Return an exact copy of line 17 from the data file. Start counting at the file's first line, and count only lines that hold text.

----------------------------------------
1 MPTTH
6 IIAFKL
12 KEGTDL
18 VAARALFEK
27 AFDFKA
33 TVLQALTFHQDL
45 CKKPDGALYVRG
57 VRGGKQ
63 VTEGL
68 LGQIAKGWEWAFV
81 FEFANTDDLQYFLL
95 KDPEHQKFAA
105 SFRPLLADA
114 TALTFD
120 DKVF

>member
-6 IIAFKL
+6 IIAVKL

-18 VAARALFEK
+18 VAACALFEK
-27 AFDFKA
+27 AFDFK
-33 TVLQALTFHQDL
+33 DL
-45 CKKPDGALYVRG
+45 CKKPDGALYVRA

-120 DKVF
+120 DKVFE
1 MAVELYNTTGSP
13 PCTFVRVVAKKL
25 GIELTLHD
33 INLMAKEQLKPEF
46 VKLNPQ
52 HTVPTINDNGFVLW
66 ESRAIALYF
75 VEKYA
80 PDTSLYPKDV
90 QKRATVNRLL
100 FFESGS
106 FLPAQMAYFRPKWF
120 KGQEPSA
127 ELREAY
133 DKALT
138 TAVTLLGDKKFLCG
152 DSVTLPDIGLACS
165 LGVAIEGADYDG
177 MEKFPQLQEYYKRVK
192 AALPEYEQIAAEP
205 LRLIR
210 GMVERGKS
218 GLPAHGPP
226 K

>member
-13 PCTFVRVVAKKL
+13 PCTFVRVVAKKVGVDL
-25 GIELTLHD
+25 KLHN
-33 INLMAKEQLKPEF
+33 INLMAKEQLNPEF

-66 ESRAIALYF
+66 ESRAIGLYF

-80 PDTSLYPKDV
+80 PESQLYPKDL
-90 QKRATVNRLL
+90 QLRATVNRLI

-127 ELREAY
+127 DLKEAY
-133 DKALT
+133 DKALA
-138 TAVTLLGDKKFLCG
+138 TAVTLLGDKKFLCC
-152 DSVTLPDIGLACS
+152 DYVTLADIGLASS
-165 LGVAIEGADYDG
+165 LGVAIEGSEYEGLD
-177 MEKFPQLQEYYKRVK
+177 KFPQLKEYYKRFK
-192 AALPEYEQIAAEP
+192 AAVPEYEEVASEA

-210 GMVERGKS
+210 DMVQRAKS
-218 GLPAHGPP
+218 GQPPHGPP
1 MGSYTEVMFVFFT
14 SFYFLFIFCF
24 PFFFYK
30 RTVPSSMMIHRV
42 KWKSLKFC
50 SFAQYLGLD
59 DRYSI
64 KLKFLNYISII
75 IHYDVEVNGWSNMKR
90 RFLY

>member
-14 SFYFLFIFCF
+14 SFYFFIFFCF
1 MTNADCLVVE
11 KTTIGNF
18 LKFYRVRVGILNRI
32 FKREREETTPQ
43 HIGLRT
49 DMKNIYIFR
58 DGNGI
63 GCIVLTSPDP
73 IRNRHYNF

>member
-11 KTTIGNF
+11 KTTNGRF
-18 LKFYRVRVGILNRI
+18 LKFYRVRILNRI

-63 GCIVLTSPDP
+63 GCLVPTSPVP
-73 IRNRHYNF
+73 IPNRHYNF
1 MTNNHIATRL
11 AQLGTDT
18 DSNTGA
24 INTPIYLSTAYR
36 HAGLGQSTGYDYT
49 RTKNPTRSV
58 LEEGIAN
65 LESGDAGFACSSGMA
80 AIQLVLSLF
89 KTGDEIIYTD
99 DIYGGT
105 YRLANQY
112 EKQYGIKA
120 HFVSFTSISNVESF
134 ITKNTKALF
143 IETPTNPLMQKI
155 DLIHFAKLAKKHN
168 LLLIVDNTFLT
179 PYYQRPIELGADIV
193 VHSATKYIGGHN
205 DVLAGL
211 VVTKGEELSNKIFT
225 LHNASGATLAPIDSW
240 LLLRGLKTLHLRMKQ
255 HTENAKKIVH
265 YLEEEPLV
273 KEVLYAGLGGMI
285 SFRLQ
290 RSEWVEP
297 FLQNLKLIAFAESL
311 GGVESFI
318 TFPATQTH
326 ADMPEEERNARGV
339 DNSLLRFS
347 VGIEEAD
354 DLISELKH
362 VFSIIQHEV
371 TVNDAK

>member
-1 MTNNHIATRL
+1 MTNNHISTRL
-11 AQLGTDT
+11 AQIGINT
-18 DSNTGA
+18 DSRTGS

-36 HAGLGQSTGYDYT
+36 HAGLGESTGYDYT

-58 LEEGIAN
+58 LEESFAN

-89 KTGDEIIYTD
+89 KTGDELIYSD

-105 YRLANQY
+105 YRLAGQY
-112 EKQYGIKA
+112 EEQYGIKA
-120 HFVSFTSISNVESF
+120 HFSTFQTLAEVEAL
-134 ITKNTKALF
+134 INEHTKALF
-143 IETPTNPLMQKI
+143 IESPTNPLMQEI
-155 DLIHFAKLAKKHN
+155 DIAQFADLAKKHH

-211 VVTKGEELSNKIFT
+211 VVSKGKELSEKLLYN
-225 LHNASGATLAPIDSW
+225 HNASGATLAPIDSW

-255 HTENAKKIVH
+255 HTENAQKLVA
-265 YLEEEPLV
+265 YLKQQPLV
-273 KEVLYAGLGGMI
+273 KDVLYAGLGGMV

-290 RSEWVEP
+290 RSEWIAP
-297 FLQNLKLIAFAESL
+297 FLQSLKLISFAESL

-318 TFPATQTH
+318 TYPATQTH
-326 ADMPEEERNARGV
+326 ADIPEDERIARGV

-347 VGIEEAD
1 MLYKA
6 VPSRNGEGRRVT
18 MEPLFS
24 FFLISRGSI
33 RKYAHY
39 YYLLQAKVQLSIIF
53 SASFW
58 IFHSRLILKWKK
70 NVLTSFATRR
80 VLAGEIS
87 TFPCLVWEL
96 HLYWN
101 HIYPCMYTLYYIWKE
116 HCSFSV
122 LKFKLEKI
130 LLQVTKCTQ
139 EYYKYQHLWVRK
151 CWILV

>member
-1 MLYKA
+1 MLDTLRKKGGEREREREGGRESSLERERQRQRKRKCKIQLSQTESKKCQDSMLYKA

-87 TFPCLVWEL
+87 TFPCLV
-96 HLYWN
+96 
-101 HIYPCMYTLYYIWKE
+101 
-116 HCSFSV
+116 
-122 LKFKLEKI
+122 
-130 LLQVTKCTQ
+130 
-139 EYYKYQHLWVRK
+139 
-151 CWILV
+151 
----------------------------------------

-6 IIAFKL